Seventy-seven percent of high school students nationwide are missing the core benchmarks necessary to prepare them for their first year in college, according to a new study conducted by the research and policy arm of ACT, which conducts curriculum based college entrance exams similar to the SAT.
“The Condition of College Readiness,” released in fall 2009, evaluates the scores of the nearly 1.5 million students of the 2009 graduating class who participated in the ACT exam. Meeting a benchmark in English, reading, science, or mathematics indicates that these students have a higher probability of scoring a C or above in a typical college course in that subject area.
“This test measures skills deemed important for success in first-year college coursework,” says Ed Colby, spokesman for ACT . “We feel very confident that these recommendations are solid and helpful.”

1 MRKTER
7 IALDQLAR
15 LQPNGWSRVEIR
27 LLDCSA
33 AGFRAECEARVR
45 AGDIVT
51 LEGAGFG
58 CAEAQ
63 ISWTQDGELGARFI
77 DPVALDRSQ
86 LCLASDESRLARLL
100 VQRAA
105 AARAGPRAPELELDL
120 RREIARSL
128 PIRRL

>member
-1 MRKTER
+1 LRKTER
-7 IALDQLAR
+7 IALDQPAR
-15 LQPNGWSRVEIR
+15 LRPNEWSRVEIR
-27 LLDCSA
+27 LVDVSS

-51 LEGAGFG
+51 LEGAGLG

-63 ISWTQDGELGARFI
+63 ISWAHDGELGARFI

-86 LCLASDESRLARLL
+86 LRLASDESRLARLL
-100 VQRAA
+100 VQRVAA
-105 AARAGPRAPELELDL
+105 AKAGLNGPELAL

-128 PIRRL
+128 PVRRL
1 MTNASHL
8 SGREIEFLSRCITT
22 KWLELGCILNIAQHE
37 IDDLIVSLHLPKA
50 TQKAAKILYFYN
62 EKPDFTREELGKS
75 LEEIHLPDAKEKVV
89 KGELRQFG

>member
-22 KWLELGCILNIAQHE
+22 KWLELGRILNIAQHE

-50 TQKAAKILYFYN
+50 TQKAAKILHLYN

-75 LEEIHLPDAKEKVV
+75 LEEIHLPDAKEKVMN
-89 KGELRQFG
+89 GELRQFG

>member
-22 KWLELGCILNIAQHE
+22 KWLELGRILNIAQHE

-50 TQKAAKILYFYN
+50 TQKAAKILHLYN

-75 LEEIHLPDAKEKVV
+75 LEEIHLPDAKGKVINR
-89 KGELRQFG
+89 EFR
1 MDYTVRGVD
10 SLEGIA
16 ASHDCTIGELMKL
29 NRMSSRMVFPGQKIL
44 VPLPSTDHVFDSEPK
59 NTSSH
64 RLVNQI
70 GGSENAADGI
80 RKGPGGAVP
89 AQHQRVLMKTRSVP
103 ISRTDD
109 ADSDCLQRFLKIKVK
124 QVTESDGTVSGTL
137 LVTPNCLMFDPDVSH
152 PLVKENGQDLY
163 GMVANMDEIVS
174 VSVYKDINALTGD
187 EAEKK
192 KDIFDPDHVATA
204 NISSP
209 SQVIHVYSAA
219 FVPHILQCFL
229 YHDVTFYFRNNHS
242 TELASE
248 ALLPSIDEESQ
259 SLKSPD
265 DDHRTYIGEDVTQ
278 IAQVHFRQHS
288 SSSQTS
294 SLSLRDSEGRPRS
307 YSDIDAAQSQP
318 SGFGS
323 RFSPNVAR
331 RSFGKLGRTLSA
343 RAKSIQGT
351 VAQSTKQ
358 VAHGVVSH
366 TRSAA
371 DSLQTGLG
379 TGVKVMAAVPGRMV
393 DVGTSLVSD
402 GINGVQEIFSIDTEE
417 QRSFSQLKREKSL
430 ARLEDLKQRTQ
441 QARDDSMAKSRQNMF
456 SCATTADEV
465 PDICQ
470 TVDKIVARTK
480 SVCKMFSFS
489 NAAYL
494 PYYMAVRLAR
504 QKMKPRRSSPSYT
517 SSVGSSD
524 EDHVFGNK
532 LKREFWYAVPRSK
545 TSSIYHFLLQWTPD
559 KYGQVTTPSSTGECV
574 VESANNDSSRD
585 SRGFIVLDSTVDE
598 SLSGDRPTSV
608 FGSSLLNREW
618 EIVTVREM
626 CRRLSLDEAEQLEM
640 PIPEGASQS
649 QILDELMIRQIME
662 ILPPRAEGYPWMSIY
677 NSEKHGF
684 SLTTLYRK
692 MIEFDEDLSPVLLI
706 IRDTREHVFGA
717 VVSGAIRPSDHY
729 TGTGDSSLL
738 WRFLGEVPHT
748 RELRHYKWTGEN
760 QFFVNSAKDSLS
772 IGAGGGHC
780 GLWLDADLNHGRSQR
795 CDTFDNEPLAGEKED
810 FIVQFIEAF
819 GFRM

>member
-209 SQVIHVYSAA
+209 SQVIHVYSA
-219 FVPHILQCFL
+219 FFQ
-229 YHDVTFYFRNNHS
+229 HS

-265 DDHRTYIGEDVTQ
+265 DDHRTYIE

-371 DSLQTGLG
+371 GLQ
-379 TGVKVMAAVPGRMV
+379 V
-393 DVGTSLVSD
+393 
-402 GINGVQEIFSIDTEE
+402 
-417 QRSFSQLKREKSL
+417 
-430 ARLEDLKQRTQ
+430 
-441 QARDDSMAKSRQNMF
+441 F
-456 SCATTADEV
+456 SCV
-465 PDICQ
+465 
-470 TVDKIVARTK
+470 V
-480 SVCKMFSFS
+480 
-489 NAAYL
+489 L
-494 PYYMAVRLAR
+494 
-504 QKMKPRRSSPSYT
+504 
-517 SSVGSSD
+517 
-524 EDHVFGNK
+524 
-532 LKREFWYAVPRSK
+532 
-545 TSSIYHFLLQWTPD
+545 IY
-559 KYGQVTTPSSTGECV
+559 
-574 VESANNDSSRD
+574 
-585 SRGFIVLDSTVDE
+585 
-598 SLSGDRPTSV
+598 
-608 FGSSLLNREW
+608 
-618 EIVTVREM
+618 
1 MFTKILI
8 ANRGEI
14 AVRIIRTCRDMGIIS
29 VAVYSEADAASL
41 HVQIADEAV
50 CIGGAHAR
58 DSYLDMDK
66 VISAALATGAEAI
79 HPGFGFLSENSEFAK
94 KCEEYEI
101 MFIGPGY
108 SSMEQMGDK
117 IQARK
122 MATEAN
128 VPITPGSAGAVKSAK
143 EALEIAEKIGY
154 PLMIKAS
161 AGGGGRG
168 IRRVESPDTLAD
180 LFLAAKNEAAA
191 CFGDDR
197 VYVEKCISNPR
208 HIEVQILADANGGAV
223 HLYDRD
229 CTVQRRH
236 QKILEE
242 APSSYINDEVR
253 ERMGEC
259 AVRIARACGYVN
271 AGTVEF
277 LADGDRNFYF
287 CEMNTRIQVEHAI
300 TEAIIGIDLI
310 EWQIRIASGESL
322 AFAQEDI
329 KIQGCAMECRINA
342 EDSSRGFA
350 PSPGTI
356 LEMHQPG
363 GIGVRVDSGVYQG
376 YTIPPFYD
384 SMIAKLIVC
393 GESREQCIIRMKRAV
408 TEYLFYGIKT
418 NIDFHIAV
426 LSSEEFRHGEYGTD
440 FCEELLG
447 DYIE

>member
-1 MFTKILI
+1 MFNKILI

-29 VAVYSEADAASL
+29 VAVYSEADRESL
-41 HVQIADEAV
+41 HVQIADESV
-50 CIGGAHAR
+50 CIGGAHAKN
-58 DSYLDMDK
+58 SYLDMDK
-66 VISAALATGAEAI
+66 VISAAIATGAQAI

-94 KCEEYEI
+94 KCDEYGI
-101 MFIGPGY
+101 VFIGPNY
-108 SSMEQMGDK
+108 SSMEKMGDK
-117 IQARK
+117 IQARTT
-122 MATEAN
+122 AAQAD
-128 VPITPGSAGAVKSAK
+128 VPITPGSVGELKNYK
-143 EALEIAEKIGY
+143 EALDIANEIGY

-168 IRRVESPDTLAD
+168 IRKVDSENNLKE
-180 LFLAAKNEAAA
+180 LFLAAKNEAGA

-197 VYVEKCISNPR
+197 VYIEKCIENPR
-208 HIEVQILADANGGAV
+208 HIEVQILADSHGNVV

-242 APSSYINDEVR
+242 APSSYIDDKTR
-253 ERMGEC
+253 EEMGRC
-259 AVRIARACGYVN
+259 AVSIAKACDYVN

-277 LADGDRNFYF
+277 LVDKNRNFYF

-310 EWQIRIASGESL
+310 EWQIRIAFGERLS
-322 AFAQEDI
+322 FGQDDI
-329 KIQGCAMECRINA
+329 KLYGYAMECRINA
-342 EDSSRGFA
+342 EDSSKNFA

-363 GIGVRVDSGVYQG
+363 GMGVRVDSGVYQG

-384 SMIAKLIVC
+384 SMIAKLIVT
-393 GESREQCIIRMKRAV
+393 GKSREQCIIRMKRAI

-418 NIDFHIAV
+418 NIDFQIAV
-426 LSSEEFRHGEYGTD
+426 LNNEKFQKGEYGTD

ACT recommends that schools and districts adopt the following practices for boosting performance scores for all graduating high school students: establishing essential standards, common expectations, clear performance standards, rigorous high school courses, and early monitoring and intervention. This includes shaping curricula to make every student, not just those bound for college, prepared with the skills ACT believes are essential for college or on the job success.
There has been an increase in the number of students taking higher-level courses and those expressing an interest in pursuing college. With a larger pool, the scores have not fallen.
“It’s been a rather recent phenomenon, through technology and the economy, to up the ante to get good jobs to pay the bills,” says Patte Barthe, director of the National School Board Association Center for Public Education. “As an education system, we have a lot of catching up to do.”